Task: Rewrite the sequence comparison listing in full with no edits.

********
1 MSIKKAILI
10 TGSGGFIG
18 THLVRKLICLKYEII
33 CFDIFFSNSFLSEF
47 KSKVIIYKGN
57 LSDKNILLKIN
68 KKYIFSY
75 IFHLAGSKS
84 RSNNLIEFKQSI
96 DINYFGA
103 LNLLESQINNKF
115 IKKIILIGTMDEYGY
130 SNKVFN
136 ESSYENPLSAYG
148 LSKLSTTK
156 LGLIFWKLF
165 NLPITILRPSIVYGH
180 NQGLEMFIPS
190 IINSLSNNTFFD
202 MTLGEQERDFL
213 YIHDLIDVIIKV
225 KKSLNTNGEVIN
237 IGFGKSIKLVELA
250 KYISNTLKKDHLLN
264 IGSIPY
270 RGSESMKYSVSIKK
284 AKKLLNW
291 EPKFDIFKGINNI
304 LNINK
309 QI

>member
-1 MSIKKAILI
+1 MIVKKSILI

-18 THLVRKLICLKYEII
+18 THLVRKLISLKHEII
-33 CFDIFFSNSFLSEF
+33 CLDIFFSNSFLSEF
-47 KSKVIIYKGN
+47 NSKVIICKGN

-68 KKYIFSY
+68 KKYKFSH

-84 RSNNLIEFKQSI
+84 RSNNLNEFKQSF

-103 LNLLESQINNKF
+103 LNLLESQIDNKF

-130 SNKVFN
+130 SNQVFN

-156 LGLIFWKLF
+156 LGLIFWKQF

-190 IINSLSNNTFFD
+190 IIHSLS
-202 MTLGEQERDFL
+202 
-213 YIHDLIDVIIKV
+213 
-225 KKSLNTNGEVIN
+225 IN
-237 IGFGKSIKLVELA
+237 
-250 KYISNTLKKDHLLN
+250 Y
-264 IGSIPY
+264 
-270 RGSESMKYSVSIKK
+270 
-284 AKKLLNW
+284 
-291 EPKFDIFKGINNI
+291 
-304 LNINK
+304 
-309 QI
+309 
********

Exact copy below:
1 MSIKKAILI
10 TGSGGFIG
18 THLVRKLICLKYEII
33 CFDIFFSNSFLSEF
47 KSKVIIYKGN
57 LSDKNILLKIN
68 KKYIFSY
75 IFHLAGSKS
84 RSNNLIEFKQSI
96 DINYFGA
103 LNLLESQINNKF
115 IKKIILIGTMDEYGY
130 SNKVFN
136 ESSYENPLSAYG
148 LSKLSTTK
156 LGLIFWKLF
165 NLPITILRPSIVYGH
180 NQGLEMFIPS
190 IINSLSNNTFFD
202 MTLGEQERDFL
213 YIHDLIDVIIKV
225 KKSLNTNGEVIN
237 IGFGKSIKLVELA
250 KYISNTLKKDHLLN
264 IGSIPY
270 RGSESMKYSVSIKK
284 AKKLLNW
291 EPKFDIFKGINNI
304 LNINK
309 QI

>member
-1 MSIKKAILI
+1 MIVKKSILI

-18 THLVRKLICLKYEII
+18 THLVRKLISLKHEII
-33 CFDIFFSNSFLSEF
+33 CLDIFFSNSFLSEF
-47 KSKVIIYKGN
+47 NSKVIICKGN

-68 KKYIFSY
+68 KKYKFSH

-84 RSNNLIEFKQSI
+84 RSNNLNEFKQSF

-103 LNLLESQINNKF
+103 LNLLESQIDNKF

-130 SNKVFN
+130 SNQVFN

-156 LGLIFWKLF
+156 LGLIFWKQF

-190 IINSLSNNTFFD
+190 IIHSLS
-202 MTLGEQERDFL
+202 
-213 YIHDLIDVIIKV
+213 
-225 KKSLNTNGEVIN
+225 IN
-237 IGFGKSIKLVELA
+237 
-250 KYISNTLKKDHLLN
+250 Y
-264 IGSIPY
+264 
-270 RGSESMKYSVSIKK
+270 
-284 AKKLLNW
+284 
-291 EPKFDIFKGINNI
+291 
-304 LNINK
+304 
-309 QI
+309 